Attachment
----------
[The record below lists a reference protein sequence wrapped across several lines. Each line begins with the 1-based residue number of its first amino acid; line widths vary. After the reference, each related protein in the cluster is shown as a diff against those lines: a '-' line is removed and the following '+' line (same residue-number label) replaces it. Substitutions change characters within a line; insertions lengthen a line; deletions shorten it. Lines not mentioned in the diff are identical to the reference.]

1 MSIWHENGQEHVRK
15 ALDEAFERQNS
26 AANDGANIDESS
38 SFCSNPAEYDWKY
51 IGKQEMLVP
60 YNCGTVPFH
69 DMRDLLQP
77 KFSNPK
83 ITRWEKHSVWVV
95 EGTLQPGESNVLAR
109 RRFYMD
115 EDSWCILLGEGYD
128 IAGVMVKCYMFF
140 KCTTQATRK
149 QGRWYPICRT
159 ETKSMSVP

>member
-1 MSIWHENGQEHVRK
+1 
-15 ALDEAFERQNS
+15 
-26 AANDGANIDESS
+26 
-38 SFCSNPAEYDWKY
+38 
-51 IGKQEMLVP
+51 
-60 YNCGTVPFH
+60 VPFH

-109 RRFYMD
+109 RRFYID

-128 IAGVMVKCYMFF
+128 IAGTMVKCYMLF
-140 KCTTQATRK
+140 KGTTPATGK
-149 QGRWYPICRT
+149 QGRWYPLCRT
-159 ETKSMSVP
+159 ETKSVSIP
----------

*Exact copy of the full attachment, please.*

[The record below lists a reference protein sequence wrapped across several lines. Each line begins with the 1-based residue number of its first amino acid; line widths vary. After the reference, each related protein in the cluster is shown as a diff against those lines: a '-' line is removed and the following '+' line (same residue-number label) replaces it. Substitutions change characters within a line; insertions lengthen a line; deletions shorten it. Lines not mentioned in the diff are identical to the reference.]

1 MSIWHENGQEHVRK
15 ALDEAFERQNS
26 AANDGANIDESS
38 SFCSNPAEYDWKY
51 IGKQEMLVP
60 YNCGTVPFH
69 DMRDLLQP
77 KFSNPK
83 ITRWEKHSVWVV
95 EGTLQPGESNVLAR
109 RRFYMD
115 EDSWCILLGEGYD
128 IAGVMVKCYMFF
140 KCTTQATRK
149 QGRWYPICRT
159 ETKSMSVP

>member
-1 MSIWHENGQEHVRK
+1 
-15 ALDEAFERQNS
+15 
-26 AANDGANIDESS
+26 
-38 SFCSNPAEYDWKY
+38 
-51 IGKQEMLVP
+51 
-60 YNCGTVPFH
+60 VPFH

-109 RRFYMD
+109 RRFYID

-128 IAGVMVKCYMFF
+128 IAGTMVKCYMLF
-140 KCTTQATRK
+140 KGTTPATGK
-149 QGRWYPICRT
+149 QGRWYPLCRT
-159 ETKSMSVP
+159 ETKSVSIP